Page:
Have you ever heard of the band Guster? I hadn’t. I have a lot of music in my iTunes account (over 3,600 songs), but I hadn’t run across them before.
There’s lots of great music out there like that. It makes a creator a living but they’re not someone you’d recognize.
But this morning on Twitter one of the people I follow on there shared a post by the drummer for that band. This one. https://twitter.com/Bowl_of_Worcel/status/1536929339274584064
It’s a good post. About putting in the work and how it can be hard sometimes when you have to get out there and perform when it’s hot and there’s no audience and no one who knows your music. (Or at least not many do.)
(I can’t imagine being a performing artist with a low turnout, at least as a writer I can sit in the comfort of my home and feel sad and question my life choices without having to be on for an audience or have anyone else see just how low those numbers can sometimes be.)
But the thread ends on an upbeat note. Because after the concert he had that one fan who he was able to connect with and be reminded that what he does touches someone. And that lifted him back up.
The tweet thread connected for me as a creator.
But I’m also always on the lookout for new-to-me music that I might like. So I went and checked them out on iTunes. And I liked them enough to buy one of their albums. If I listen to it and like it enough I’ll buy their other albums.
Which also makes this a great example of how being on social media and word of mouth work.
A lot had to happen for that one little sale that will probably earn them $2.
First, this guy had to be on Twitter. And active enough that people follow him. He’s been on there since 2015 and has 8K followers.
Second, he had to say something someone else found worth sharing. Because I don’t follow him, I follow a pediatric palliative care doctor who follows him.
(And I say follow but I don’t have a Twitter account. I just peek at certain accounts on a regular basis while avoiding the Twitter pop-ups that urge me to create an account.)
Third, I had to like what the person I follow shared enough to get curious, click through, and read the thread. The guy I follow called it powerful and beautiful. The tweet he shared started with “crappy night”. So that drew me in. What was powerful and beautiful about a crappy night?
(Why, yes, I am a writer who sucks up human experiences like a vampire.)
Fourth, I had to like what the drummer said enough to think, “these guys deserve some support” and go check out their music.
Fifth, I had to actually like the music.
A few times in the last year I’ve seen an artist make the news in some way where I thought, “I should support them, let me see what they have” but I bounced off the music.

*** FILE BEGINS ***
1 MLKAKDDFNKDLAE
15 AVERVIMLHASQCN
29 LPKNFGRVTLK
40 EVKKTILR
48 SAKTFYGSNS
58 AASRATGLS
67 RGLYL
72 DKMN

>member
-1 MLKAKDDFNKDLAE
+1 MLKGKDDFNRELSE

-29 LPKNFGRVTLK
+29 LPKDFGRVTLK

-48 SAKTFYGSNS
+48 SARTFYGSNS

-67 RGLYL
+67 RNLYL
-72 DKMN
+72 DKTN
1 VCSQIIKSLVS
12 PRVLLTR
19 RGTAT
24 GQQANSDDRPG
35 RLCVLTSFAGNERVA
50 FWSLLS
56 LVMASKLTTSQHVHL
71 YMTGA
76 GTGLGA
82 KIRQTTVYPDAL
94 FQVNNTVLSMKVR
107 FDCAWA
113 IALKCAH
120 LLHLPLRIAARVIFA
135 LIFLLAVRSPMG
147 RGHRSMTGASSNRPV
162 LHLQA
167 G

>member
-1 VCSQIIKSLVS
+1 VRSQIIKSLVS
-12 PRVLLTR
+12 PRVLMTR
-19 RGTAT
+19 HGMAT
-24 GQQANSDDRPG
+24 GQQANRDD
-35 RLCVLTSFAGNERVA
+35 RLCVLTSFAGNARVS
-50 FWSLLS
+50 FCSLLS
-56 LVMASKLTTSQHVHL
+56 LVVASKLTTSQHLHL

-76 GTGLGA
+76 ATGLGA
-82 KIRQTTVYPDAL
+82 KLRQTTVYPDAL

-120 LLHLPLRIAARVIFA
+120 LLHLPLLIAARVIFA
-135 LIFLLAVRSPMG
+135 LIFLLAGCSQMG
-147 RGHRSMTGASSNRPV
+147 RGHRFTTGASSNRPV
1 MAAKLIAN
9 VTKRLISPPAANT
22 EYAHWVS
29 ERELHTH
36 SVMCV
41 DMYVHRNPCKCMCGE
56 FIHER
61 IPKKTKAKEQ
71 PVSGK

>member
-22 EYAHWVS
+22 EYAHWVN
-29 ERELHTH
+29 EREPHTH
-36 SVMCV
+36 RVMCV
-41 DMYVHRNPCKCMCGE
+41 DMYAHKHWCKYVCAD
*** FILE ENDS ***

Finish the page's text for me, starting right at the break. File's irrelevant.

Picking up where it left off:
One, for example, was a heavy metal band (?) who stopped a concert because the mosh pit was getting out of control and so the lead singer was like, “that’s not how we do this, guys”. This was shortly after there’d been some trampling deaths at another concert. And I thought, “Yeah, good for you.”
But their music was a little too heavy for me. I listen to a lot of things, but I stay towards the middle in most genres. I did find one song of theirs I liked and I did buy it, but I didn’t buy their album.
Another was someone standing up I think against Spotify maybe? And I checked out their music but it wasn’t for me.
So a lot of things have to fall into place to generate a word of mouth, social media sale. And most are not tweets or posts about “buy my book” (or “buy my song” in this case).
It’s about being present. Being interesting enough to have an audience. Saying something real or interesting that others want to share. And then when someone connects with that, having a product that appeals to that person.
It’s a lot that doesn’t directly result in a sale.
I would argue this is also why it’s good to be genuine across the board. In your social media, in your product descriptions, and in the product itself.
First, that takes less effort. I mean, I guess you could fake it all, but look at this example here, right. Who wants to fake who they are for seven years?
Second, when someone resonates with what you say in one setting you want them to also resonate with what you do in your other settings.
You don’t have to have it that way, you can pay someone to do your social media and pay someone else to do your blurbs and pay someone else to edit your work to the perceived popular style, but you lose oomph if everything doesn’t feed back on itself.
Which can be hard even when you’re doing it all yourself.
It’s why I’m not on Twitter. Because Twitter brought out my angry, snarky side and that’s not what I put in my books. Snark, yes. Commentary, oh yeah. But not the negative, angry, this world is a dumpster fire and we’re all going down thing that Twitter brought out for me.
Hell, even blogging sometimes is a danger zone for me in that respect.
I sometimes liken my personality to a 30-sided dice because I have that many facets to who I am.
For some authors, no matter what they write at the core they are who they are. So their blog posts and mysteries and sci fi and fantasy all have that same personality and appeal.
For others, like myself, it’s more like having six distinct personalities in the room who appeal to very varied groups of readers. It’s why I like pen names.
Anyway. I am now blathering on past the point. So social media. Word of mouth. Out of your control, but it happens. Usually by showing up, putting in the work forever and not worrying about doing anything to “sell” yourself other than be a genuine human being who says things people can connect to.